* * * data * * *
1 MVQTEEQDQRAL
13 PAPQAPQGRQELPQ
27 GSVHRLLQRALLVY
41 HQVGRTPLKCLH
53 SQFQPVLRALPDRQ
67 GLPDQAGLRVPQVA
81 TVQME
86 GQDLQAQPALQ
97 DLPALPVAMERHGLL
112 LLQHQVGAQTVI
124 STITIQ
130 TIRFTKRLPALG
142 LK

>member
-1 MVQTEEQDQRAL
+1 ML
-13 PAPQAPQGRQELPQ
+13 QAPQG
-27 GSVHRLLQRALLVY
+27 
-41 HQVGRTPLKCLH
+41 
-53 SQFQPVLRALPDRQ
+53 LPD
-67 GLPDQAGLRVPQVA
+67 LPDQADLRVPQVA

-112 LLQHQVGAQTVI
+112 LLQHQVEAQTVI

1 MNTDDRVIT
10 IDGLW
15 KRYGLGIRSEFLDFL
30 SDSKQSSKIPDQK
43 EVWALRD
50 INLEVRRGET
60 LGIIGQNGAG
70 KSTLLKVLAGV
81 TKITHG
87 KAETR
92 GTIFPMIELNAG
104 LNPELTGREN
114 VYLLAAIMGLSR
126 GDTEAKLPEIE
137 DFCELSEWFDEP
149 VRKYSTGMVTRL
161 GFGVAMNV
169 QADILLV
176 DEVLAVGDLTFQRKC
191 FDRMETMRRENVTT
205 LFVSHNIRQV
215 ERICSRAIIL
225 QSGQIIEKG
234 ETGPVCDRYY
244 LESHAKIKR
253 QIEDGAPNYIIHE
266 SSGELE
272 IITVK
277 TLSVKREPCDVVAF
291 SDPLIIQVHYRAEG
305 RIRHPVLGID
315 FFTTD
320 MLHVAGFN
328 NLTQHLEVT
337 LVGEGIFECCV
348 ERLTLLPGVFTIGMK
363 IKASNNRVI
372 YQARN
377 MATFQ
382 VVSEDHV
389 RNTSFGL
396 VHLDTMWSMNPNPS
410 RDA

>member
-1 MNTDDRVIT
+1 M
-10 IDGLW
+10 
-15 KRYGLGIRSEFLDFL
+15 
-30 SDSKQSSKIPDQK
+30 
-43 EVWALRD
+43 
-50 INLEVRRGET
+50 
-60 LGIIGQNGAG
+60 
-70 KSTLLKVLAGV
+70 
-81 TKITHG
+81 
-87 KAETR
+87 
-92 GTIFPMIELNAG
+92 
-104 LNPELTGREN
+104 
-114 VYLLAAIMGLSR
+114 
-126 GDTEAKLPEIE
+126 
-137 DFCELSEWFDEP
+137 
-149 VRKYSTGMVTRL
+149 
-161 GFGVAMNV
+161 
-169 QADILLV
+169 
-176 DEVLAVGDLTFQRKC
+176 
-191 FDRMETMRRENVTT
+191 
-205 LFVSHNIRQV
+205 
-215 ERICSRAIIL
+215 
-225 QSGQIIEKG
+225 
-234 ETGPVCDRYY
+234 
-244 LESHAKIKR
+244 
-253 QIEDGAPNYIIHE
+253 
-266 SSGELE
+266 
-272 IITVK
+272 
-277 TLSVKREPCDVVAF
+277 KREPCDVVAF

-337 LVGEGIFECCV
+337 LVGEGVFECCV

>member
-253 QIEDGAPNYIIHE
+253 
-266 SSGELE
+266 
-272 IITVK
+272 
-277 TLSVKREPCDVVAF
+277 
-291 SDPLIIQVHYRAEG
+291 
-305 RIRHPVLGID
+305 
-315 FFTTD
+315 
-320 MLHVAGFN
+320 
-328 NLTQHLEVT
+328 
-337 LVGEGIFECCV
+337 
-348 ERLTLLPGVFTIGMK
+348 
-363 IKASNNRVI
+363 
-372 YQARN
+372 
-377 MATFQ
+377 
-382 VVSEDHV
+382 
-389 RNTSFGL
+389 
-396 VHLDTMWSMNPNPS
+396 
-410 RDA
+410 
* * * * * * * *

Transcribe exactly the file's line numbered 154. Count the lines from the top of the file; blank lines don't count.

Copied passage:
-348 ERLTLLPGVFTIGMK